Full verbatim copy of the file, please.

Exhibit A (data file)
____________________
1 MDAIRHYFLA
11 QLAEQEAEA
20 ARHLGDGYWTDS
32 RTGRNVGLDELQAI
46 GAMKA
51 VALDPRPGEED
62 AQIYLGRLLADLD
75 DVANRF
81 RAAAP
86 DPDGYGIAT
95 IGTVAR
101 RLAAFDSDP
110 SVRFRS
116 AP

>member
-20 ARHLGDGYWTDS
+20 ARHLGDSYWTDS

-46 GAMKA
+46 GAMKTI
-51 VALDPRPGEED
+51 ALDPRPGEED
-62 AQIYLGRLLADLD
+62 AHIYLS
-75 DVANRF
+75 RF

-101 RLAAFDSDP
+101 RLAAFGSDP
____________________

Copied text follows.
1 MDAIRHYFLA
11 QLAEQEAEA
20 ARHLGDGYWTDS
32 RTGRNVGLDELQAI
46 GAMKA
51 VALDPRPGEED
62 AQIYLGRLLADLD
75 DVANRF
81 RAAAP
86 DPDGYGIAT
95 IGTVAR
101 RLAAFDSDP
110 SVRFRS
116 AP

>member
-20 ARHLGDGYWTDS
+20 ARHLGDSYWTDS

-46 GAMKA
+46 GAMKTI
-51 VALDPRPGEED
+51 ALDPRPGEED
-62 AQIYLGRLLADLD
+62 AHIYLS
-75 DVANRF
+75 RF

-101 RLAAFDSDP
+101 RLAAFGSDP